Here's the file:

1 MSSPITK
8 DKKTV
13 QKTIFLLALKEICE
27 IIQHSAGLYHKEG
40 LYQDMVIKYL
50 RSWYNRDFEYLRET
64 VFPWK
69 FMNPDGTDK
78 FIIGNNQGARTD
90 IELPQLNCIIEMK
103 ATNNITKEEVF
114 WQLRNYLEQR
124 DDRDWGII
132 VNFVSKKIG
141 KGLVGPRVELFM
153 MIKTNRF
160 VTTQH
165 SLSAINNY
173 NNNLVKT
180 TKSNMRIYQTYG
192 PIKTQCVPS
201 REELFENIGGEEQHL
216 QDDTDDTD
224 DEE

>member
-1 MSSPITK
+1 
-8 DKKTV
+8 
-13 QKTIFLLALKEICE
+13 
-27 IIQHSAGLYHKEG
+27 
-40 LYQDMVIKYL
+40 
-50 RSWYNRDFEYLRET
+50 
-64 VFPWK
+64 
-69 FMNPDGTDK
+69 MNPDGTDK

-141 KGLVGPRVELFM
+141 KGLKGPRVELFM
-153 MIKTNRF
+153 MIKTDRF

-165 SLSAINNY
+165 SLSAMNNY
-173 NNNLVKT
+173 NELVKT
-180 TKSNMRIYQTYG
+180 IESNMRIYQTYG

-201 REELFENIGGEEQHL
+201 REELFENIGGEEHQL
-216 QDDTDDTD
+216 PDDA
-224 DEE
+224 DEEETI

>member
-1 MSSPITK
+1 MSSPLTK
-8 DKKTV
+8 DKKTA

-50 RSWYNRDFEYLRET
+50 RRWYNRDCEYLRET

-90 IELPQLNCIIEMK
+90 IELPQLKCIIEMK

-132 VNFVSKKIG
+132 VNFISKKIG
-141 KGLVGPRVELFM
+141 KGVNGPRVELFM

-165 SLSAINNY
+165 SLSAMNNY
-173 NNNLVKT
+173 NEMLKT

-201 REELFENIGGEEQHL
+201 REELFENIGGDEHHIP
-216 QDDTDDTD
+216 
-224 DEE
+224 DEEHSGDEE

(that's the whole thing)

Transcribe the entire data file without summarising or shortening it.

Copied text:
1 MSSPITK
8 DKKTV
13 QKTIFLLALKEICE
27 IIQHSAGLYHKEG
40 LYQDMVIKYL
50 RSWYNRDFEYLRET
64 VFPWK
69 FMNPDGTDK
78 FIIGNNQGARTD
90 IELPQLNCIIEMK
103 ATNNITKEEVF
114 WQLRNYLEQR
124 DDRDWGII
132 VNFVSKKIG
141 KGLVGPRVELFM
153 MIKTNRF
160 VTTQH
165 SLSAINNY
173 NNNLVKT
180 TKSNMRIYQTYG
192 PIKTQCVPS
201 REELFENIGGEEQHL
216 QDDTDDTD
224 DEE

>member
-1 MSSPITK
+1 
-8 DKKTV
+8 
-13 QKTIFLLALKEICE
+13 
-27 IIQHSAGLYHKEG
+27 
-40 LYQDMVIKYL
+40 
-50 RSWYNRDFEYLRET
+50 
-64 VFPWK
+64 
-69 FMNPDGTDK
+69 MNPDGTDK

-141 KGLVGPRVELFM
+141 KGLKGPRVELFM
-153 MIKTNRF
+153 MIKTDRF

-165 SLSAINNY
+165 SLSAMNNY
-173 NNNLVKT
+173 NELVKT
-180 TKSNMRIYQTYG
+180 IESNMRIYQTYG

-201 REELFENIGGEEQHL
+201 REELFENIGGEEHQL
-216 QDDTDDTD
+216 PDDA
-224 DEE
+224 DEEETI

>member
-1 MSSPITK
+1 MSSPLTK
-8 DKKTV
+8 DKKTA

-50 RSWYNRDFEYLRET
+50 RRWYNRDCEYLRET

-90 IELPQLNCIIEMK
+90 IELPQLKCIIEMK

-132 VNFVSKKIG
+132 VNFISKKIG
-141 KGLVGPRVELFM
+141 KGVNGPRVELFM

-165 SLSAINNY
+165 SLSAMNNY
-173 NNNLVKT
+173 NEMLKT

-201 REELFENIGGEEQHL
+201 REELFENIGGDEHHIP
-216 QDDTDDTD
+216 
-224 DEE
+224 DEEHSGDEE